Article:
I usually eat and cook porridge when I have other people around to eat it, but when I am alone, I feel like it is wasted time and just eat something simple like bread. I still like porridge with fruits but I do not want waste time on it. I have wondered whether I could save time with ideas such as:

  1. Cook porridge in the evening and warming it up in the microwave in the morning;

  2. Leave it with a lot of water on the warming iron at the lowest temperature;

  3. Buy some sort of automatic porridge cooker with a timer (probably a water-cooker so there is less worry about burning it)

  4. If some automatic cooker exists, could I at the same time cook eggs, porridge and bacon with some sort of automatic timer?

  • Chat here.
    – hhh
    Sep 9, 2012 at 0:08
  • Solo-cooking, or cooking for one?
    – TFD
    Sep 9, 2012 at 0:13
  • 1
    Please don't ask people to add tags for you. If it doesn't already exist, there's usually a good reason.
    – Aaronut
    Sep 9, 2012 at 0:16
  • 1
    Can you elaborate what type of porridge you intend to make? With rice? With oat? With some other type of grain? It might be a culture bias on my part but somehow I get the impression you are talking about rice porridge while the information below are about oat. The more information you can provide, the more information we can reciprocate.
    – Jay
    Sep 9, 2012 at 9:56
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    @TFD He said not to ask other people to add tags. That doesn't mean he couldn't have added tags that he thought was appropriate. Regardless, you seem way too antagonistic so I'm done with this convo.
    – Jay
    Sep 9, 2012 at 22:47

4 Answers 4


I make steel cut oats in a slow cooker, stick them in the fridge and then slice off a chunk to eat each day.

In a slow cooker add
2 cups steel cut oats
8 cups water
1/2 cup brown sugar
1 teaspoon vanilla
1 teaspoon cinnamon

Cook on low for 8 hours. When complete, let cool some and transfer to another container and refrigerate.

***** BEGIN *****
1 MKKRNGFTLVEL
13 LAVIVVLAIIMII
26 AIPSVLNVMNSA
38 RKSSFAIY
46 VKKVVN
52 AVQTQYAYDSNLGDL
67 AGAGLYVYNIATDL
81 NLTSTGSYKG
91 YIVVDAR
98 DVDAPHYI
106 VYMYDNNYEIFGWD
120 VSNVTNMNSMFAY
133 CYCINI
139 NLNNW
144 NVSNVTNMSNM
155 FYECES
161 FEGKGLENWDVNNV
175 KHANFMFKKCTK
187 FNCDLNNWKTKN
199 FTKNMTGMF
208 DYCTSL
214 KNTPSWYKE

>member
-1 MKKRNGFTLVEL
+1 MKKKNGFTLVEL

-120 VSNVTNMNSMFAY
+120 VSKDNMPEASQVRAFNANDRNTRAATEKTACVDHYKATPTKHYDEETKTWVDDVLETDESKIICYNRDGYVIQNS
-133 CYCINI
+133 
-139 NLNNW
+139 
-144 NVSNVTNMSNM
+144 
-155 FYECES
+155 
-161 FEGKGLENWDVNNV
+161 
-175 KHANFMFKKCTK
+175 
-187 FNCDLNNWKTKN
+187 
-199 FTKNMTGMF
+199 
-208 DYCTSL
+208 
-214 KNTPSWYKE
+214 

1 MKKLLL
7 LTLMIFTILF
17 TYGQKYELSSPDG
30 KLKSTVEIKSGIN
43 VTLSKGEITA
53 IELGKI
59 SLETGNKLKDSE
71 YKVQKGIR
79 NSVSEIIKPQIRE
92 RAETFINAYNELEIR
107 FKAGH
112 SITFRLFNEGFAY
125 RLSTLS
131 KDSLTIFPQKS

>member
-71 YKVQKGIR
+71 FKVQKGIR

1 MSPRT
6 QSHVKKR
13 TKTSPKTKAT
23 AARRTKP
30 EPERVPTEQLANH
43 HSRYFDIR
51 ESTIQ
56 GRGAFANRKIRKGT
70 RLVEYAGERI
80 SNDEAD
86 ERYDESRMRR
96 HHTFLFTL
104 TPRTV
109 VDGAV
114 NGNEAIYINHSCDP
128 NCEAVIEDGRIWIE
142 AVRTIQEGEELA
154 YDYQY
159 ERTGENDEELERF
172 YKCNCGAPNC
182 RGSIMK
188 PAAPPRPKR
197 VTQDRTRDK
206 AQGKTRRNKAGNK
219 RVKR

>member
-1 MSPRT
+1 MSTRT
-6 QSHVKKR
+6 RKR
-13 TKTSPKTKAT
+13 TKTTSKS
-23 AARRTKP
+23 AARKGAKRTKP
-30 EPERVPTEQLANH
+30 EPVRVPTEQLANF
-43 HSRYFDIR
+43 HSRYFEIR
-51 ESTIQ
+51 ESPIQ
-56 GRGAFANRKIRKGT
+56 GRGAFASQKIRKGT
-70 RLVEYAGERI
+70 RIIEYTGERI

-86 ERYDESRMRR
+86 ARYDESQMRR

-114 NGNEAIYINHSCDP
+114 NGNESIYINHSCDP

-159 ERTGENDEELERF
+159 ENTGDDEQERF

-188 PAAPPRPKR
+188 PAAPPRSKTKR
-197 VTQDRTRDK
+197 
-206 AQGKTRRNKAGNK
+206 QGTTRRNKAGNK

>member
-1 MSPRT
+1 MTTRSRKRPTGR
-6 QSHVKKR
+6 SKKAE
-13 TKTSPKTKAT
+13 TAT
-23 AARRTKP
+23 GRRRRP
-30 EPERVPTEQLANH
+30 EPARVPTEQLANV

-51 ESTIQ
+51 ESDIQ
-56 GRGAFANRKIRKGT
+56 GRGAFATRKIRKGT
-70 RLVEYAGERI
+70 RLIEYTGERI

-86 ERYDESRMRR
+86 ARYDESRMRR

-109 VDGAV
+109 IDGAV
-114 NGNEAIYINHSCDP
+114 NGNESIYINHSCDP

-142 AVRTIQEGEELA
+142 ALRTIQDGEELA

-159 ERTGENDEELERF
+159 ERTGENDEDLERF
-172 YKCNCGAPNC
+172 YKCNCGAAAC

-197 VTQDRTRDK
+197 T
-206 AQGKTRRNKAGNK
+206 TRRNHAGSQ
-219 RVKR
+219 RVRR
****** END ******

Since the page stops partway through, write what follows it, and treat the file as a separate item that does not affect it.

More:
The next morning, scoop out a hunk into a bowl, splash a little milk on it and heat it up in the microwave. Add fruits and toppings as desired.

For safety, the cooked porridge should be discarded after 5 days.

  • 1
    How long does this last, not go bad? One week in fridge?
    – hhh
    Sep 9, 2012 at 5:10
  • I've still had some after about 10 days and it was just fine. Because there are a couple of us in the house that eat it, it's usually gone well before then.
    – Jacob G
    Sep 9, 2012 at 14:21
  • @JacobG, I don't think 10 days in the fridge is a risk worth taking for a porridge. I'd ditch it after 5 days (like pasta), tops. Sep 10, 2012 at 8:25
  • It's grain, water and sugar. As long as it's in an airtight container and you pour off any excess water, it should definitely last longer than pasta.
    – Jacob G
    Sep 10, 2012 at 13:49
  • @BaffledCook Most likely it will taste awful after a week or two as it starts to ferment. Bacterial issues are minimal for that recipe
    – TFD
    Sep 11, 2012 at 1:51

You can cook a single serve of porridge in the microwave very easily

Place oats and water or milk (or water and milk powder) into a microwave safe serving bowl, and cook on high for about 3 minutes. Stir and let stand for a couple of minutes, and it should be just like "mums"

  • Nope. A typically microwave will blast them all fine from cold. I add fruits at then end due to personal preference. They still get hot, but not stewed that way
    – TFD
    Sep 9, 2012 at 0:26
  • @hhh Please don't mark as correct answer until a day or two has pasted as other people here are much more experienced and may not bother answering now
    – TFD
    Sep 9, 2012 at 0:27

I usually just boil water in a kettle and pour it into a bowl of rolled oatmeal. Technically it's not porridge because it's not cooked, but it tastes OK and provides some carbohydrates for the first part of the day. Sometimes I add fruit, jam, condensed milk, honey when it cools down a bit.


You can make a cold porridge by placing oats in yoghurt and leaving it in the fridge overnight.

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